Yes, whoever was in charge of the cosmic sign department had sent me a clear message when Uno was crowned.  The next day I agreed to write the book. I knew there was more to tell about Barney and I was sure that after Uno’s victory, a whole new decade of beagles would be around every corner (and in every garbage can). People would be adopting beagles, so I had to write the book quickly—before they all ran away.
Seven years after Uno’s win and 25 years after I found Barney on my doorstep, another beagle has claimed top prize at Westminster. These past 10 years I was blessed with another beagle—now gone—who was just as troublesome as Barney. “What a good dog,” people always told me about Toby.  “No,” I said, “a GREAT dog. Not a good dog.”
When Uno won in 2008, Gary Varvel of the Indianapolis Star drew a cartoon of the beagle wearing sunglasses and standing on his hind legs alongside a newspaper declaring Uno “numero uno.” He was sporting a T-shirt that said “Joe Cool.” A huge copy of that drawing hangs above my desk, signed by Gary.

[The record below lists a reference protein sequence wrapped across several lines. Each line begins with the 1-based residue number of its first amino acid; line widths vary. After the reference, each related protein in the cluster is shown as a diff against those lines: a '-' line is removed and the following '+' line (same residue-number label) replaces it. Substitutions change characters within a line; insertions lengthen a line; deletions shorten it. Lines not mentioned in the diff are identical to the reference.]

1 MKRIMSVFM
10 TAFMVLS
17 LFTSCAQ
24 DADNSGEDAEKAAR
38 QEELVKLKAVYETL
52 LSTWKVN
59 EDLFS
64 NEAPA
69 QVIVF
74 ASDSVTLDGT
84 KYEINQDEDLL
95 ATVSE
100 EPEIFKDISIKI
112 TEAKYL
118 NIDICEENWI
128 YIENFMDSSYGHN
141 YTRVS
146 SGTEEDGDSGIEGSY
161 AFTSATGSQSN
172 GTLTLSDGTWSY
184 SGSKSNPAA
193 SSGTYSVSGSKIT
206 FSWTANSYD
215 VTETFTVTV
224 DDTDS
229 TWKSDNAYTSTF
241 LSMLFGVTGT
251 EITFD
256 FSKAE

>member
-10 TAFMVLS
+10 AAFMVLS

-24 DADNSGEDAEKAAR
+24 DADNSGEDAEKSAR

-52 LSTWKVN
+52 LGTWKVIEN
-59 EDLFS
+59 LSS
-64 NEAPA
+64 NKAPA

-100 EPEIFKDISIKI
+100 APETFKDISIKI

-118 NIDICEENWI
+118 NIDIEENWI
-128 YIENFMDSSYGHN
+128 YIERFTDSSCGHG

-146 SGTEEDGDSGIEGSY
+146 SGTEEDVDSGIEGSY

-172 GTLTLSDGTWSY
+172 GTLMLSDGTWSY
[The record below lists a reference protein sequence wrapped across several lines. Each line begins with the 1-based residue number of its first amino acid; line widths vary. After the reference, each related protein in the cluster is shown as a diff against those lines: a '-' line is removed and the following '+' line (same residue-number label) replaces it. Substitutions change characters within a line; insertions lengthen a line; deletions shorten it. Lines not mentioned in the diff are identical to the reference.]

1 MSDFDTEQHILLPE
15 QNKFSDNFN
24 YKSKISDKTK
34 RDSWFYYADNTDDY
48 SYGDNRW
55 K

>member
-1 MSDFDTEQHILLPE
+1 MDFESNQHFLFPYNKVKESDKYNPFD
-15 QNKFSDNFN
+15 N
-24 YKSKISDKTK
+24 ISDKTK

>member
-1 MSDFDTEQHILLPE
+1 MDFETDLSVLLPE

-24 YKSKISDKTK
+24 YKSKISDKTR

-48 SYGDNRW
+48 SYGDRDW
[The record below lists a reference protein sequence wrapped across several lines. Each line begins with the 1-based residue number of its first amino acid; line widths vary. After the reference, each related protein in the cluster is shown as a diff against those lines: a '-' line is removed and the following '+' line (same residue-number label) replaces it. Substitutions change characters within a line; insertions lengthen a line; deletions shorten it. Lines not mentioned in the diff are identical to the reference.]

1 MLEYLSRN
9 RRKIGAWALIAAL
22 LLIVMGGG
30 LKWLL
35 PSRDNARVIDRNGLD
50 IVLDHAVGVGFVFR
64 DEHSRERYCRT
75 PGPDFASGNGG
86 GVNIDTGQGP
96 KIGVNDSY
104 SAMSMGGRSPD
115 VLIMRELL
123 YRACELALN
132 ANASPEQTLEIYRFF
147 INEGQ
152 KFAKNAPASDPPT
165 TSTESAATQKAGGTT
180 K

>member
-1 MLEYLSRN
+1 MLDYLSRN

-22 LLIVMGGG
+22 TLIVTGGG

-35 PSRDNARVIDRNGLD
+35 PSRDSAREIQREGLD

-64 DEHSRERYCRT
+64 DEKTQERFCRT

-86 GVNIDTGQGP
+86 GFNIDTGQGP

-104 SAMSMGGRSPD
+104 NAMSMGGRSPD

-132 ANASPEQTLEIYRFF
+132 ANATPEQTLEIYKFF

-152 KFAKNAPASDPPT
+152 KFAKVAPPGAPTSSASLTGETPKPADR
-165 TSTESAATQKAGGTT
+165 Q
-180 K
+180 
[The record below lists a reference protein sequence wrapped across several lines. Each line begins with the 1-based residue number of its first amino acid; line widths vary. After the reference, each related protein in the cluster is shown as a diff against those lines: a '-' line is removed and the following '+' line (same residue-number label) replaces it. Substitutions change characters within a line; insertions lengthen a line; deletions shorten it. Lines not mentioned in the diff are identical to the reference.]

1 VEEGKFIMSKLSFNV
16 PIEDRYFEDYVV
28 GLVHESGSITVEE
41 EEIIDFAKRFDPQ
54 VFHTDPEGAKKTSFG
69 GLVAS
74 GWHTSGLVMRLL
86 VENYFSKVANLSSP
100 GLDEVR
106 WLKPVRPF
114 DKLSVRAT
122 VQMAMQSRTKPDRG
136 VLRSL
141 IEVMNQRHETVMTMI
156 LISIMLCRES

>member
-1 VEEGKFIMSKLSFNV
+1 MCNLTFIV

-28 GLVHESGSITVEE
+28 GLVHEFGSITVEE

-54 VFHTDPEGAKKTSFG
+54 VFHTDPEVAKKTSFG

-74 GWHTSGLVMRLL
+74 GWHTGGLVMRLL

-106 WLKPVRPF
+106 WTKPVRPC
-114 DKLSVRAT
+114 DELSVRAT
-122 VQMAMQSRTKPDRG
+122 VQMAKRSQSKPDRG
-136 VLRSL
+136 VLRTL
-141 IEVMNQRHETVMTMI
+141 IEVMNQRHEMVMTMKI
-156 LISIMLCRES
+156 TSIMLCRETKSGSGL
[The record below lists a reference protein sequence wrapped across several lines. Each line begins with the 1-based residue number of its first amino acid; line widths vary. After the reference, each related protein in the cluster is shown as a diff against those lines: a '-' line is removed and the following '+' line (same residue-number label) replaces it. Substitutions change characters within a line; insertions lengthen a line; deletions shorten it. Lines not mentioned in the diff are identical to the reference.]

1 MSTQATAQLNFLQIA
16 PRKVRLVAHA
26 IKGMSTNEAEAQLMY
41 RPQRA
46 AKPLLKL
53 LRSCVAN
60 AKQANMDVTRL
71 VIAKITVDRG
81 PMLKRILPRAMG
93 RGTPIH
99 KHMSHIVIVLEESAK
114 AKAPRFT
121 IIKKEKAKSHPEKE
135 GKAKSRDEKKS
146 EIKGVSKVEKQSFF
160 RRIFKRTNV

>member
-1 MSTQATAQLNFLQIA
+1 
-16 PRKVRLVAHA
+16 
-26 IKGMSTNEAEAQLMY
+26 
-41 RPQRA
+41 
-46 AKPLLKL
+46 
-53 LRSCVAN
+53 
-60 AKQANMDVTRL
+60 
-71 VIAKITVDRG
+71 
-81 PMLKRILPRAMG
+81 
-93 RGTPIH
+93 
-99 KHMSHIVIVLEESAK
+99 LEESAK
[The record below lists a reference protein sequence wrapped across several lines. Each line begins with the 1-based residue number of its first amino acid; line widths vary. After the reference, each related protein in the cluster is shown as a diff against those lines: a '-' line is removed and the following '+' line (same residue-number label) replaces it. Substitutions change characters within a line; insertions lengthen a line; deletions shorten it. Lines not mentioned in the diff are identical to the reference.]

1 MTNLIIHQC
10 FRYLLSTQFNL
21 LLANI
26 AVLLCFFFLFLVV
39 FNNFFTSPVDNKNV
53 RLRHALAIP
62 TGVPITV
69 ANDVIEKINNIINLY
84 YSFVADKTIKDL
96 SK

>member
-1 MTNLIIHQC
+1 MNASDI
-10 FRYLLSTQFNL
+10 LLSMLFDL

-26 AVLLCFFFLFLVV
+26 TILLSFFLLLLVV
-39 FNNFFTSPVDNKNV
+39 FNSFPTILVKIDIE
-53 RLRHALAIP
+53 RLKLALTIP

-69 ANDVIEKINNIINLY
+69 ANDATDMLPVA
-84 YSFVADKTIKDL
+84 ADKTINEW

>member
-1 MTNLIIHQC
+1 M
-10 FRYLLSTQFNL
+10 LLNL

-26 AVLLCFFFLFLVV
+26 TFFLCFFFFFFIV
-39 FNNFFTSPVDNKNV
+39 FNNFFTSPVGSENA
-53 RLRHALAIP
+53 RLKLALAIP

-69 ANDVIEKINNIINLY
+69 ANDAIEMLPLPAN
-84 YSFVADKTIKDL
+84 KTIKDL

I don’t think a beagle will win again for a long time. Three top dogs from the same family seems unlikely. However, I’m not sure Barbara Bush would agree with that.

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The radio in my car has been broken for quite a while.  The tuner is busted and the tape in the cassette player is jammed with this one educational travel tape that I have been listening to over and over again since our trip to Egypt six years ago.  I am getting a little bored with it, but I know all the major pharaohs of the past 3,000 years and I bet I know more about the Great Sphinx than most people.

I decided to treat myself to a new stereo. The prices seemed reasonable and I really wasn’t looking for many bells and whistles. If there were bells and whistles, I wouldn’t be able to figure out where to ring them or blow them, anyway.

I took the car into an auto shop and waited about an hour. “All done, Mr. Wolfsie,” said Steve. “Just read the directions and you’ll be all set.”